What is a Rabbi

The word Rabbit means “great one” in the teachings of Judaism. But for all practical purposes, a good way to describe the educational makeup of a Rabbi is one who has studied Jewish law, as well as education and social work.

But most importantly, he is one who has made his primary life goal the study of Torah and rulings of the law in order to pass it down to future generations. Not only that, through their many years of research and experience they have developed the wisdom to analyze events in an unbiased way and so bring a wholesome and loving solution to all those involved in various challenging situations. He is a teacher and one who lives in the Truth. In a Jewish community, a rabbi is often sought in times of crises, emotional needs or spiritual hunger.

Regarding academics, rabbis are expected to be well-studied in the areas of medicine, astrology, astronomy, and mathematics and also familiar with pagan practices. Also, he needs to be astute with the ability to judge complicated cases regarding the religious law. Additionally, they must have humility, wisdom and the fear of God as well as detachment from worldly goods. Well, that’s a pretty tall order. But, with the help of their God, he will be equipped to maintain peace within the walls of his people.

Often people will look for a teacher or guide and not know where to turn. They question whether people who are termed “Rabbi” are truly legitimate teachers or just hoaky posers; can anyone be labeled a Rabbi?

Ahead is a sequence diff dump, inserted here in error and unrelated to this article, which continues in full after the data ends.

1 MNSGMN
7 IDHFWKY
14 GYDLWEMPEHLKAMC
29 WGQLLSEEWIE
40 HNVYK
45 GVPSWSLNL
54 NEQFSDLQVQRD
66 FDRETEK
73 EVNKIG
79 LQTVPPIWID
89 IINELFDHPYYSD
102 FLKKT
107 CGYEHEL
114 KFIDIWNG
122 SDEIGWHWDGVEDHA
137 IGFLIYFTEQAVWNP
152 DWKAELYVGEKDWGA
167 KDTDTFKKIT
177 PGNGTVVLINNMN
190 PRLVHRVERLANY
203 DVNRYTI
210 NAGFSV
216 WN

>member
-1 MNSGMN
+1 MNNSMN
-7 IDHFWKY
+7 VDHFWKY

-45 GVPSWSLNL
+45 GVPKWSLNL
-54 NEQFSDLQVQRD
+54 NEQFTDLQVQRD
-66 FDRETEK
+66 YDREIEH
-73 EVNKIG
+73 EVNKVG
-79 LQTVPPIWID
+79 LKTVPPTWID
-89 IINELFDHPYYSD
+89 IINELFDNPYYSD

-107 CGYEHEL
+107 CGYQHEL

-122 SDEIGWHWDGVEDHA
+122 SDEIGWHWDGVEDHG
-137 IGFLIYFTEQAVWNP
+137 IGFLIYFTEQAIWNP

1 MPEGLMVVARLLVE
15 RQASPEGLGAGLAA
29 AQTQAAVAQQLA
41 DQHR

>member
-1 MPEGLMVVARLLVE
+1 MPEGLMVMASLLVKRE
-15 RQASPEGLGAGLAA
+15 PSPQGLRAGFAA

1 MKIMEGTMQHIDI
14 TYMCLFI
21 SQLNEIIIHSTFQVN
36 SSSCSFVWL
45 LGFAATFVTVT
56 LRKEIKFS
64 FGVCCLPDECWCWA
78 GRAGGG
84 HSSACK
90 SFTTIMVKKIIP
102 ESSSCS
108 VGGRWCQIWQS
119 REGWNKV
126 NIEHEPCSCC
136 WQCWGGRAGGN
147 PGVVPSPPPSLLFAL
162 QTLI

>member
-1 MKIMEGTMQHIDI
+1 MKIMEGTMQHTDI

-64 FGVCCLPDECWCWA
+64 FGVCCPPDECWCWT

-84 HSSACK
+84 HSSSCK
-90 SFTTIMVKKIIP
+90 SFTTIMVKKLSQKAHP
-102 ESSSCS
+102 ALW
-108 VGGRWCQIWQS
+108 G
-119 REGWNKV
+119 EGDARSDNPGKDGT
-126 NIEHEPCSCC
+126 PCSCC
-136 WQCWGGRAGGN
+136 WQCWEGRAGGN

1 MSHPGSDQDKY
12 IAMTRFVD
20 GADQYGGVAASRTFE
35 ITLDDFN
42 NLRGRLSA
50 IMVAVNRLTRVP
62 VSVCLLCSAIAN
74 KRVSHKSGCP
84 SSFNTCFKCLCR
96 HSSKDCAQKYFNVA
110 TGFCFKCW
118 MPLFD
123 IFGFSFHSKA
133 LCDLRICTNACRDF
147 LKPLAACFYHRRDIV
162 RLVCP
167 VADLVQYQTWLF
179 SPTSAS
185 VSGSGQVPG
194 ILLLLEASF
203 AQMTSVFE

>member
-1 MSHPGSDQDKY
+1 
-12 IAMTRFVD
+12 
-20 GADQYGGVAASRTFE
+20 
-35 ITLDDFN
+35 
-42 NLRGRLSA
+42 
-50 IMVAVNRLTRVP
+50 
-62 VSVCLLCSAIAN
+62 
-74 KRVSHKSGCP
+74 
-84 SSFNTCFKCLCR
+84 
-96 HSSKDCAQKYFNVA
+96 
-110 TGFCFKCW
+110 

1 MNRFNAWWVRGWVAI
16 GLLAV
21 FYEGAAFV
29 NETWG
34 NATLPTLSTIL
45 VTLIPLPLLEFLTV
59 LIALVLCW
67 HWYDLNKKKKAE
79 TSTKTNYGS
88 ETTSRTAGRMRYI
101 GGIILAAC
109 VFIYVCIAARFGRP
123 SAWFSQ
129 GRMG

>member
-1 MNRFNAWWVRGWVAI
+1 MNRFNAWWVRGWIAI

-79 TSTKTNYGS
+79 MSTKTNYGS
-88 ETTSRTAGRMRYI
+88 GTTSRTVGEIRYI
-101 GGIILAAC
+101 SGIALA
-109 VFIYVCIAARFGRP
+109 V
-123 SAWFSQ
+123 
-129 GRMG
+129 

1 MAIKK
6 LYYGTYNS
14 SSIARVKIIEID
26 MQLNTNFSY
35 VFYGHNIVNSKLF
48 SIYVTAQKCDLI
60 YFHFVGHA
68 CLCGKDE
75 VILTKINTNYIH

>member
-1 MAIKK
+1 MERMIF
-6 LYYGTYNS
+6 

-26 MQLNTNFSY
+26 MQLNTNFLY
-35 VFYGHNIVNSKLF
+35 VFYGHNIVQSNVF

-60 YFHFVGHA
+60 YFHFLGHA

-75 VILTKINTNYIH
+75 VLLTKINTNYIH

If one looks for a teacher, they shouldn’t blindly trust the first person they encounter. One should inquire with sincerity the various teachers and get recommendations, noting their credentials to see if he has wisdom and is involved in, and respected by an active community. One should try and meet his disciples to see if their dispositions are real and genuine. These are a few things to look for when searching out a respectable Rabbi. Be sure to do your research and test for authenticity.

Rabbi or Priest?
The two offices are different. Rabbi’s worked in the local synagogue with no pay. They commonly held a side job to support themselves and didn’t belong to any particular tribe or family, nor were they even required to hold the position. Priests, however, were from the line of Aaron (as noted in the Hebrew bible) and were paid to work in the Temple located in Jerusalem. There were many in the time of Jesus, and often they worked only parts of the year.
Not only in some practical ways are there differences, but also in their theological beliefs. Priests were often members of an aristocratic party called the Sadducees. They tended not to believe in the afterlife, angels or spirits. The Rabbis were usually the Pharisees, however, and believed in just the opposite. These were big issues in the day, and as a result, there was often hostility between the two groups.

All this to say, though times have changed, today if you are looking for a guide, you’d be better attended by a Rabbi. He was considered a teacher in the synagogue back in the day, and remains a teacher now, fulfilling the same duty; seeing to the well-being of his community.

 

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